2001 is impressed with itself. It tells a story of big, honking, cosmic events, and it thinks those big, honking, cosmic events are pretty cool. The narrator is constantly nudging you to tell you how awesome the narrative is. The novel doesn't just say, hibernation is disorienting; it pulls out the rhetorical big guns to tell you:
Though [Bowman] had come back safely from the furthest borders of sleep, and the nearest borders of death, he had been gone only a week. (15.37)
Or it rushes to explain to you:
Space pods were not the most elegant means of transport devised by man, but they were absolutely essential for construction and maintenance work in vacuum. (22.2)
Hibernation is awesome and we really, really need those space pods. Either way, the point is that we should respect and be impressed by technology, progress, and gadgets—whether human, or alien. The tone of the book can be summed up as "Space stuff is cool."
This is one of the science-fictionyest of science-fiction novels. Clarke is often seen as one of the most important sci-fi authors, and 2001 has many of the hallmarks of classic mid-20th century sci-fi. There are computer brains, there are aliens, and there are incessant, endless, joyfully bland descriptions of technical details, how weightlessness works, and how Saturn's rings were formed.
At the same time as it's dead center science fiction, though, this book is also a New Age tract of sorts—a vision of benevolent godlike aliens helping humans achieve their cosmic potential. The future in 2001 isn't just a genre; it's also a religion—kind of like Scientology.
2001: A Space Odyssey sneaks an allusion into its title. The Odyssey is a long Greek poem by Homer about a dude named Odysseus who goes on a long voyage. So what's up with the title is that Clarke is saying, that old Greek dude went on a long voyage and had adventures way back when, and so here's a story about the future of 2001, when some other dude is going to go on an awesome voyage also.
Shmoop would like to be able to tell you there's more to it than that, but there doesn't actually seem to be. James Joyce wove incredibly complex parallels and allusions to the Odyssey throughout his novel Ulysses, but Arthur C. Clarke ain't that kind of modernist literary monolith. Space Odyssey here just means "cool space voyage." If you don't like it, argue with the intergalactic star baby.
The end of 2001 has David Bowman as space baby starchild whooshing through hyper-awesome-whatever-space back to earth. The earth people say, this ending sucks, and they shoot nuclear missiles at him—or maybe they're shooting missiles at each other. Remember this was written back in 1968 when there was a Cold War between the U.S. and Russia, and everyone was worried about nuclear war and global incineration. In any case, no matter why the missiles are fired, nuclear weapons don't work on star children. They're too evolved.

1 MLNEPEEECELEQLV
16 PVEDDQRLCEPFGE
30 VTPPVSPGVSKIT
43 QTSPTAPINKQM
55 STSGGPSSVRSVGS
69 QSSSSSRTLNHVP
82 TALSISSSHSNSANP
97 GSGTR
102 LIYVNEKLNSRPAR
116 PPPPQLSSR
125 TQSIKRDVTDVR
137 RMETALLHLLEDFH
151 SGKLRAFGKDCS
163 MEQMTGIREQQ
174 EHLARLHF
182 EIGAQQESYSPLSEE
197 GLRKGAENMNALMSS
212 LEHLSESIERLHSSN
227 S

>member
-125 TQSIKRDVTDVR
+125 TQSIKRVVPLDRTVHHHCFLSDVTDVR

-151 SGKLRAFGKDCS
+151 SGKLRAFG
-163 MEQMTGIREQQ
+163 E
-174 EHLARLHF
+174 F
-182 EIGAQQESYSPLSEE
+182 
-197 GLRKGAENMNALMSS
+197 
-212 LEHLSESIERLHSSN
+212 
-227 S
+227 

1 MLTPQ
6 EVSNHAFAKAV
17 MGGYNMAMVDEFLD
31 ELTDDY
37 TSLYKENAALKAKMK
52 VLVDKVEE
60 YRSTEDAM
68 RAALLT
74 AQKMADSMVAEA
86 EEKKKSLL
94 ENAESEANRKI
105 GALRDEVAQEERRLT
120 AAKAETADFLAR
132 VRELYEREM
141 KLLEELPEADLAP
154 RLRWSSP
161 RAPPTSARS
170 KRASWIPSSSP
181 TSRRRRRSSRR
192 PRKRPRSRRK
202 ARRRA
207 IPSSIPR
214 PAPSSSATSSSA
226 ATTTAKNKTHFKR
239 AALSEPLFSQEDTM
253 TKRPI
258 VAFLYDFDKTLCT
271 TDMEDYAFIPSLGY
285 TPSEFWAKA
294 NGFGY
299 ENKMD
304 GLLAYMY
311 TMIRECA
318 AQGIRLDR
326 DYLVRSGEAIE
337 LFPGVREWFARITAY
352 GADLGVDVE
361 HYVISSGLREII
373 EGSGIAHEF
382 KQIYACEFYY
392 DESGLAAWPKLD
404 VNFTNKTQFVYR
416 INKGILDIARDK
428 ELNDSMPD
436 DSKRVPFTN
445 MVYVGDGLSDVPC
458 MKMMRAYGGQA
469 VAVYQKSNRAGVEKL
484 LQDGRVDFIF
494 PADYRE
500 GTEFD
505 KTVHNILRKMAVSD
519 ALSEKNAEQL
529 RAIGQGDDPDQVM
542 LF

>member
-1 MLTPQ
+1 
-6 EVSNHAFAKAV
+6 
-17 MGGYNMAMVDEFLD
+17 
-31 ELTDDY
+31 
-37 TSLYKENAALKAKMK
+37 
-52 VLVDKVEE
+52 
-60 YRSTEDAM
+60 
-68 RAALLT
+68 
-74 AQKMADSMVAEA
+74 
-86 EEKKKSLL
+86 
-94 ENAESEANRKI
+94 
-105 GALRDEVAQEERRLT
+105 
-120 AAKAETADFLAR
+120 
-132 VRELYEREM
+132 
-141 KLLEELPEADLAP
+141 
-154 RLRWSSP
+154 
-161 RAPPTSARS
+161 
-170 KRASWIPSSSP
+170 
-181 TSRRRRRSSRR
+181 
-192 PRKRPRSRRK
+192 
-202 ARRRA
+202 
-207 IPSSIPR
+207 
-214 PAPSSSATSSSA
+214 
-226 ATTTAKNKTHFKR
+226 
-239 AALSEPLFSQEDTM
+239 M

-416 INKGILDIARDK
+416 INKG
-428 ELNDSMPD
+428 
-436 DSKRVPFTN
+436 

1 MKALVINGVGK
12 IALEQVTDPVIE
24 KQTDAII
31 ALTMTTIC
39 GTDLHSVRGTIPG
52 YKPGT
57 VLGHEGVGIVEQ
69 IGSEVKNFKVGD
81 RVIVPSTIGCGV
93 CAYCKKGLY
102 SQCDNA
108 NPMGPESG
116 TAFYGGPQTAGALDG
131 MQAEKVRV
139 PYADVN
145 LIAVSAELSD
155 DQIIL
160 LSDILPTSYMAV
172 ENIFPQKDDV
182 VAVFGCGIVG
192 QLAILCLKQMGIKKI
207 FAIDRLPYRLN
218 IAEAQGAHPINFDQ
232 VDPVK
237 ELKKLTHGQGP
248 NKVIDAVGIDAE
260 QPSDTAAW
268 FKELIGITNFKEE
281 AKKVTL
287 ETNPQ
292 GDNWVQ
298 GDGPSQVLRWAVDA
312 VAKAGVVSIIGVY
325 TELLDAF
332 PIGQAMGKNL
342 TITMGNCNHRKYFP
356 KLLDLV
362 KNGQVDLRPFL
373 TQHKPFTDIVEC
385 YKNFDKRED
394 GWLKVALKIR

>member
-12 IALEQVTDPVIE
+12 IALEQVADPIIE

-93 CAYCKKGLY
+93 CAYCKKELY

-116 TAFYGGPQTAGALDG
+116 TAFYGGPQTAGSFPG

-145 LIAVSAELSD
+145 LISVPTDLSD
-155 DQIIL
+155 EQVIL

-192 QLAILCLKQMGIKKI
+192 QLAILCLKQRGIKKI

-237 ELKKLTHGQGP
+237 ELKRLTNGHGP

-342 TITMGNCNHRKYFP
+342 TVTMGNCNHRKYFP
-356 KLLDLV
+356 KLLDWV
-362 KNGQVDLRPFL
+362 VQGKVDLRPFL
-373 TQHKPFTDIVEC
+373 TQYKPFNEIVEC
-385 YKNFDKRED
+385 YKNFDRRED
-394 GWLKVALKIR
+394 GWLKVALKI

Speaking of evolving, the last sentences of the book are about how star baby Bowman is master of the world, isn't sure what to do, and will think of something. That almost exactly parallels the last words we hear about old Moon-Watcher:
Now he was master of the world, and he was not quite sure what to do next. But he would think of something. (5.11-12)
So the end of the book loops back around to the beginning. It makes a parallel between Moon-Watcher, the evolved human who holds the future in his paws, to David Bowman, now a little moon himself circling the earth, who holds the future in his paws. The novel connects prehistoric man to future big head evolved man, and suggests that they both hold fate in their brains.
And more, they both hold fate in their brains because some aliens have pumped those brains up with super alien pumping intelligence juice (Can we get our hands on some?). Humans are getting on and transcending because someone is looking out for them. The future is in Bowman's thoughts, and his thoughts are alien. In 2001, humans are awesome because they aren't human—they're babies of the stars.
2001 tends to be more about setting than plot. The book covers huge amounts of time, from the dim distant prehistoric past on earth into the future. It also covers huge amounts of space, from earth to the moon to Saturn and then way beyond into impossibly distant galaxies. The big leaps of time and space are meant to be cool and awe-inspiring. Toward the end of the novel, Bowman thinks:
He did not even attempt to grasp the scale of the inferno toward which he was descending. (43.2)
…And that's sort of the point. 2001 uses its big setting to make your jaw drop; it's setting as awe-inspiring spectacle. (And yes, this has a lot to do with the fact that the novel was originally a film—in a lot of ways it's a book about seeing cool special effects.)
2001 the film is impressionistic and confusing. The book fills in all the gaps in a breezy, accessible style. The book is almost a Shmoop guide to the film—and as you know, Shmoop guides are delightfully easy to read, and bring joy and good cheer to all—just like Santa Claus.
Clarke often uses repetition, and semi-Biblical cadences to try to create a sense of solemnity, or importance:
The ancients, had, indeed, done better than they knew when they named this world after the lord of all the gods. (20.14)
And so forth.
Next to such impressive references to despair, hope, ancients, and gods, though, there are also lots of passages that read like technical manuals:
From the central transit chamber he followed Miller down a curving stair. At first his weight was so sleight he had almost to force himself downward by holding on to the handrail. (8.11)
The point here is not to elevate the experience, but to give you a sense of the ground level ins and outs of what it would be like to be weightless, or experience some other sci-fi experience.